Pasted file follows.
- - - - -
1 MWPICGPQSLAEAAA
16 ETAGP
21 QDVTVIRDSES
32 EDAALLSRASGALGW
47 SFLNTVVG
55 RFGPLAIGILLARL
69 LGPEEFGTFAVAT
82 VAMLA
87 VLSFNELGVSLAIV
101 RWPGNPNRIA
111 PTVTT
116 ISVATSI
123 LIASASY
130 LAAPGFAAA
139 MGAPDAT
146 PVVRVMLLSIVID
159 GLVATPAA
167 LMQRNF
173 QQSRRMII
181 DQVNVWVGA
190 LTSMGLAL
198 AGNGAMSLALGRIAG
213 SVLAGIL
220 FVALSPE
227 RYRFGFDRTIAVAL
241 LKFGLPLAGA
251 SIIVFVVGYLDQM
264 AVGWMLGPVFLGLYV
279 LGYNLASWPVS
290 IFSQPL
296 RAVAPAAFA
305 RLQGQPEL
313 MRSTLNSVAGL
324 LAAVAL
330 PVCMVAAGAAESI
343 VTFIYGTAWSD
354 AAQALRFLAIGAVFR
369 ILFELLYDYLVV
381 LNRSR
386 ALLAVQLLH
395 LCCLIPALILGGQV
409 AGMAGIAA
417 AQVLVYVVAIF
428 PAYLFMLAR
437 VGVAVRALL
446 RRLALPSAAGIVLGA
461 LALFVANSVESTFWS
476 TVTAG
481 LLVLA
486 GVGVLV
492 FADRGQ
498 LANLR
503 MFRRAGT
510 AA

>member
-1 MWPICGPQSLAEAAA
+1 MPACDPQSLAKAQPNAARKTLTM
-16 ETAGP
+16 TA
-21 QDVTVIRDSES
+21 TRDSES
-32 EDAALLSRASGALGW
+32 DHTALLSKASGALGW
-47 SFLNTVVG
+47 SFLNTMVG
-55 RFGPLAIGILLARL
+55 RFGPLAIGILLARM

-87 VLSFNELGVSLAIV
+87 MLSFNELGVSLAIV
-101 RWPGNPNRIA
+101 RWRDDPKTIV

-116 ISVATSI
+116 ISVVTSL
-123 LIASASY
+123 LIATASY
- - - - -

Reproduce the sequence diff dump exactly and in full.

1 MWPICGPQSLAEAAA
16 ETAGP
21 QDVTVIRDSES
32 EDAALLSRASGALGW
47 SFLNTVVG
55 RFGPLAIGILLARL
69 LGPEEFGTFAVAT
82 VAMLA
87 VLSFNELGVSLAIV
101 RWPGNPNRIA
111 PTVTT
116 ISVATSI
123 LIASASY
130 LAAPGFAAA
139 MGAPDAT
146 PVVRVMLLSIVID
159 GLVATPAA
167 LMQRNF
173 QQSRRMII
181 DQVNVWVGA
190 LTSMGLAL
198 AGNGAMSLALGRIAG
213 SVLAGIL
220 FVALSPE
227 RYRFGFDRTIAVAL
241 LKFGLPLAGA
251 SIIVFVVGYLDQM
264 AVGWMLGPVFLGLYV
279 LGYNLASWPVS
290 IFSQPL
296 RAVAPAAFA
305 RLQGQPEL
313 MRSTLNSVAGL
324 LAAVAL
330 PVCMVAAGAAESI
343 VTFIYGTAWSD
354 AAQALRFLAIGAVFR
369 ILFELLYDYLVV
381 LNRSR
386 ALLAVQLLH
395 LCCLIPALILGGQV
409 AGMAGIAA
417 AQVLVYVVAIF
428 PAYLFMLAR
437 VGVAVRALL
446 RRLALPSAAGIVLGA
461 LALFVANSVESTFWS
476 TVTAG
481 LLVLA
486 GVGVLV
492 FADRGQ
498 LANLR
503 MFRRAGT
510 AA

>member
-1 MWPICGPQSLAEAAA
+1 MPACDPQSLAKAQPNAARKTLTM
-16 ETAGP
+16 TA
-21 QDVTVIRDSES
+21 TRDSES
-32 EDAALLSRASGALGW
+32 DHTALLSKASGALGW
-47 SFLNTVVG
+47 SFLNTMVG
-55 RFGPLAIGILLARL
+55 RFGPLAIGILLARM

-87 VLSFNELGVSLAIV
+87 MLSFNELGVSLAIV
-101 RWPGNPNRIA
+101 RWRDDPKTIV

-116 ISVATSI
+116 ISVVTSL
-123 LIASASY
+123 LIATASY